On the 16th and 17th days of the war, Shalya served as Karna's charioteer, while continuously praising the Pandava prince and citing Karna's shortcomings. On the 16th day, Karna is fighting Arjuna and has the upper hand. He aims the Nagastra at Arjuna. Shalya interrupts, telling Karna to aim at Arjuna's chest. Disgusted at Shalya's constant praise of Arjuna, Karna thinks that that advice must be inaccurate, and aims at Arjuna's head. Krishna pushes Arjuna's chariot into the ground; the astra only takes off Arjuna's crown instead of his head and hence he was saved.

During the next day's battle, Karna defeats but spares Nakula and Sahadeva, saying that they are younger and not his equals, therefore not deserving of death by his hands. Against his will, Shalya finds his respect for Karna growing. Still desiring Arjuna's victory, he continues to deride Karna, and doesn't come to Karna's aid when, during the epic fight with Arjuna, Karna's chariot-wheel gets stuck in the mud.Karna jumps to move the wheel instead of taking other chariot. As Karna was not interested in taking Shalya's advice he couldn't help him much. Karna dies at hands of Arjuna as the latter attacked Karna when he was lifting the chariot wheel by Anjalika astra.

The eighteenth day

Being highly impressed by Karna, Shalya, now impassioned to fight for the Kaurava cause, takes over as the commander of the Kaurava forces, rallying them from retreat. Krishna suggested that Yudhishthira should not show mercy on Shalya taking him to be his uncle. Yudhisthira had already chosen Shalya as his rival and Krishna wanted him to not take him lightly. Shalya used his intelligence and countered Pandavas bravely. Arjuna was busy fighting Ashwathama while Nakula was fighting three sons of Karna. Shalya was protected by Ashwatthama, Kripa, Kritvarma and their armies on the day. Group attack started from both sides and shalya was targeted fiercely. Shalya wisely used his protection and kept fighting. However, once he got injured and fell down from chariot but returned on other chariot. Yudhisthir then declared that only he will kill Shalya. So other warriors attacked shalya only to break the protection and allowing yudhisthir to slay him. Yudthishtir them became angry and started fighting with full force Bhima then faced Duryodhana and by his arrows Duryodhana fainted. Bhima also broke chariot of Kritverma and he ran away. on seeing this Ashwatthama, Kripa and Kritavarma left to help Duryodhana leaving Shalya with his army and younger brother. Then Yudhishthira rushed towards Shalya and started clearing his army, on this Shalya attacked him. Shalya in an arrow play broke Yudhishthira's chariot. Shalya even slayed his charioteer and steeds. Yudhishthira took his spear and launched it on Shalya, killing him. Shalya's younger brother was also killed by Yudhishthira on the same day.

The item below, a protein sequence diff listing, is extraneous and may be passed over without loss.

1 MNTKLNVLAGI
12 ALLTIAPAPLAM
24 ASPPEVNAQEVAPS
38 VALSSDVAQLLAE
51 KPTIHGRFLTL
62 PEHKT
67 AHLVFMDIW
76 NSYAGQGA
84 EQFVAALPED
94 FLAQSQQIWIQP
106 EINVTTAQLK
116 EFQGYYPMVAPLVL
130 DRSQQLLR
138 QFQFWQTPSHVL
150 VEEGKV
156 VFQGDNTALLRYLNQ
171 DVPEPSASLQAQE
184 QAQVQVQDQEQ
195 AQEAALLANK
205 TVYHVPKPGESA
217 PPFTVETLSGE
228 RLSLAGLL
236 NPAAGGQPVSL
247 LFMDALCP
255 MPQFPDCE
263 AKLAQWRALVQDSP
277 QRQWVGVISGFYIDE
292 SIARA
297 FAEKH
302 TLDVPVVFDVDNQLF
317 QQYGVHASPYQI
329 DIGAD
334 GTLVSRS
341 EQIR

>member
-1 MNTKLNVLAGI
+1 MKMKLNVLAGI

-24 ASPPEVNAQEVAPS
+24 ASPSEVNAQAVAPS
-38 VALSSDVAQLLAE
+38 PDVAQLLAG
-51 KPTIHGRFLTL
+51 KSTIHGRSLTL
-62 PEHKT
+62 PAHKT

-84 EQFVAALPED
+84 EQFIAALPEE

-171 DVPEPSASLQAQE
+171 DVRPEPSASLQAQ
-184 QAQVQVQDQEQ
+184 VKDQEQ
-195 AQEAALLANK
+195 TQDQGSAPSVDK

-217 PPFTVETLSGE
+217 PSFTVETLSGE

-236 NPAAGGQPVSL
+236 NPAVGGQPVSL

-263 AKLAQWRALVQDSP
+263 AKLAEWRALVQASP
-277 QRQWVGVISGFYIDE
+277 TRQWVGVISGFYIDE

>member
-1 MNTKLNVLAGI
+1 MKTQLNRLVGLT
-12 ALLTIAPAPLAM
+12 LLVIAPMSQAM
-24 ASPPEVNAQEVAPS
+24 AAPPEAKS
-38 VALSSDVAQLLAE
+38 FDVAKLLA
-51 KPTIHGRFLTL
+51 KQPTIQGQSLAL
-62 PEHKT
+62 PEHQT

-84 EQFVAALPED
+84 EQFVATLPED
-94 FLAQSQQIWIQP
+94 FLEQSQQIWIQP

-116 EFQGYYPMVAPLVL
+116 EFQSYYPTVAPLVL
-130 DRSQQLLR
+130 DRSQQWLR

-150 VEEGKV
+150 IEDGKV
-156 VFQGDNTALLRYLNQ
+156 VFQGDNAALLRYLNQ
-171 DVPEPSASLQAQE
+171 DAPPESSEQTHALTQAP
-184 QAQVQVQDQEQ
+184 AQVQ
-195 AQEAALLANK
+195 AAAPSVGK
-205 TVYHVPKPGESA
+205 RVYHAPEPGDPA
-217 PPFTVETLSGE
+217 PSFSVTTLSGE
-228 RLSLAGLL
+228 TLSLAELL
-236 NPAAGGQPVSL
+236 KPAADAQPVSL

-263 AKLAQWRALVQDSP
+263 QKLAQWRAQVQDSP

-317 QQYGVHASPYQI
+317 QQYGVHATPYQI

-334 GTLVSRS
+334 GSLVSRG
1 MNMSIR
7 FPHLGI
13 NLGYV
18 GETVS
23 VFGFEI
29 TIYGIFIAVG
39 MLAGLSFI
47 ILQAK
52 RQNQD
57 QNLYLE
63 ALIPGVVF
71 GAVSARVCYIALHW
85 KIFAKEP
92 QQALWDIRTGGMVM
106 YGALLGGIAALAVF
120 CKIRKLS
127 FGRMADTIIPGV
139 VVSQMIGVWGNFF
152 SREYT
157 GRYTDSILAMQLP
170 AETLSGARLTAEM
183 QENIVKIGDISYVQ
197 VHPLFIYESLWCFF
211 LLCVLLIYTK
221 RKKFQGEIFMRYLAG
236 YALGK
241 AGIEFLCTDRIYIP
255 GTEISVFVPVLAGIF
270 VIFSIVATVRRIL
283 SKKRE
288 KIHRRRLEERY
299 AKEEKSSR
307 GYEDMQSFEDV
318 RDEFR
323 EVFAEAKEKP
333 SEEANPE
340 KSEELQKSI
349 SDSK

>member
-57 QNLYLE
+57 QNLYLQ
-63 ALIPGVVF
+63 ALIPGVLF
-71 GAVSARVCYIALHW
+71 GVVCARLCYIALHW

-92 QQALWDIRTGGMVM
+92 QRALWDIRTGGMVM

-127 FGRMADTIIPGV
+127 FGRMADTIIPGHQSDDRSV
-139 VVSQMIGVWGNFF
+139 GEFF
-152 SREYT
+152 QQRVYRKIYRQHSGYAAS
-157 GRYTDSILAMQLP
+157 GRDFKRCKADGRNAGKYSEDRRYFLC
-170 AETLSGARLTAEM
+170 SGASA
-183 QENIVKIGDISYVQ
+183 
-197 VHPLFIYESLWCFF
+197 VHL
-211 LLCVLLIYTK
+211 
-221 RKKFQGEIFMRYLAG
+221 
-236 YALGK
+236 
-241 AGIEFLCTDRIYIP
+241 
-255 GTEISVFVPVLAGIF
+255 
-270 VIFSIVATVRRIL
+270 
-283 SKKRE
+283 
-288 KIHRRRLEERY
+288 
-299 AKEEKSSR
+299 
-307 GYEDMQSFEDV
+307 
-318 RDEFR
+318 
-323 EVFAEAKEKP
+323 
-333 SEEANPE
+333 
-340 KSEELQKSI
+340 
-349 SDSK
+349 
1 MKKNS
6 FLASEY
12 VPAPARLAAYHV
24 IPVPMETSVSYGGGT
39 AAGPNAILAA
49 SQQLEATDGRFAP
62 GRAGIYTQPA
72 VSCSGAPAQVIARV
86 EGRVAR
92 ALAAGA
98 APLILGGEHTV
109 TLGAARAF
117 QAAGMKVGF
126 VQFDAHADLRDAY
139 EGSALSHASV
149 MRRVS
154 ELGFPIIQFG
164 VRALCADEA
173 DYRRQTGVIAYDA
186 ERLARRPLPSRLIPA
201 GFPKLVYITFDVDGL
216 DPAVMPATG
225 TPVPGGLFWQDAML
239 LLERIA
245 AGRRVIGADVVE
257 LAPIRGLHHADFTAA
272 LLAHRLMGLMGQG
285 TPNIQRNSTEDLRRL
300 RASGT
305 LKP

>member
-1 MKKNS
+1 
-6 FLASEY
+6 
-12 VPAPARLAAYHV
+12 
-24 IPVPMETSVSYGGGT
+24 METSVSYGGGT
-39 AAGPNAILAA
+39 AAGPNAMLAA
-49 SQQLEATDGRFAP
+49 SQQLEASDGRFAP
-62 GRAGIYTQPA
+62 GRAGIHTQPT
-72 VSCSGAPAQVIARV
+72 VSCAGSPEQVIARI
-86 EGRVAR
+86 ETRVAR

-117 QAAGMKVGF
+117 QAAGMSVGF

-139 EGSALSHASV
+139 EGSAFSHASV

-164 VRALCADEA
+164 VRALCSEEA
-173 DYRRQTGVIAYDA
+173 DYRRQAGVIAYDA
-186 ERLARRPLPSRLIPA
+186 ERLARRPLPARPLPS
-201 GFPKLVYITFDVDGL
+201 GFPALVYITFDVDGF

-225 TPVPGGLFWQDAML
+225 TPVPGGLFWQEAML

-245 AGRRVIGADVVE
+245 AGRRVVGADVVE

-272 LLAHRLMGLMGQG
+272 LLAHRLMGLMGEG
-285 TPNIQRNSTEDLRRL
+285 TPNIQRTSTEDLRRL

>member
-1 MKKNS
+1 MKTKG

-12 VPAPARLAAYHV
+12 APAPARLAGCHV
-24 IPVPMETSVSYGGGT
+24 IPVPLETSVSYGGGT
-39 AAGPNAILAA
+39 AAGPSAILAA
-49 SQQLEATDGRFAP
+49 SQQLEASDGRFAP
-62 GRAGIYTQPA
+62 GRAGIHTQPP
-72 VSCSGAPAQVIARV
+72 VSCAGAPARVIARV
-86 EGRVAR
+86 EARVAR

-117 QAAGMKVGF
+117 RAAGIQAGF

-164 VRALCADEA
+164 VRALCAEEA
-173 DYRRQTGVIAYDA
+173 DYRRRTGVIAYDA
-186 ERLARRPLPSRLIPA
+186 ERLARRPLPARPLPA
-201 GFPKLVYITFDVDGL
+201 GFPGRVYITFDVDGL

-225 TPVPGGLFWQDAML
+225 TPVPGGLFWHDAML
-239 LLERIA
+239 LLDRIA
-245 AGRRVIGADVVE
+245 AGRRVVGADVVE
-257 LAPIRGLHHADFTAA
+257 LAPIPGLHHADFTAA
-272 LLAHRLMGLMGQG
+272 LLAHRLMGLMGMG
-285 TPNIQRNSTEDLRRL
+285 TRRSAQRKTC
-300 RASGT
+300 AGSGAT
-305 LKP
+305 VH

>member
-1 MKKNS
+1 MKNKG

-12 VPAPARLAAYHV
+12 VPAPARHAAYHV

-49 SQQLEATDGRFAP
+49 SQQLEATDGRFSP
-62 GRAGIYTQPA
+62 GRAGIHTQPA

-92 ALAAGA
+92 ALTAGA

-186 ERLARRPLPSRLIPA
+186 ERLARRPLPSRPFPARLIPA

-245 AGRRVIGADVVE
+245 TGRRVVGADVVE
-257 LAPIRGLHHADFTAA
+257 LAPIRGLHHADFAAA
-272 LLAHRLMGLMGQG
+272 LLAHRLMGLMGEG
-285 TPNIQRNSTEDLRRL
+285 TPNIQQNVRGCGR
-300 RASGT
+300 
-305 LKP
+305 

1. 1 2 Ganguly, Kisari. "The Mahabharata of Krishna-Dwaipayana Vyasa".
  2. Menon, [translated by] Ramesh (2006). The Mahabharata : a modern rendering. New York: iUniverse, Inc. ISBN 9780595401888.
  3. Shalya giving boon to Yudhisthira
  4. Menon, [translated by] Ramesh (2006). The Mahabharata : a modern rendering. New York: iUniverse, Inc. p. 151. ISBN 9780595401888.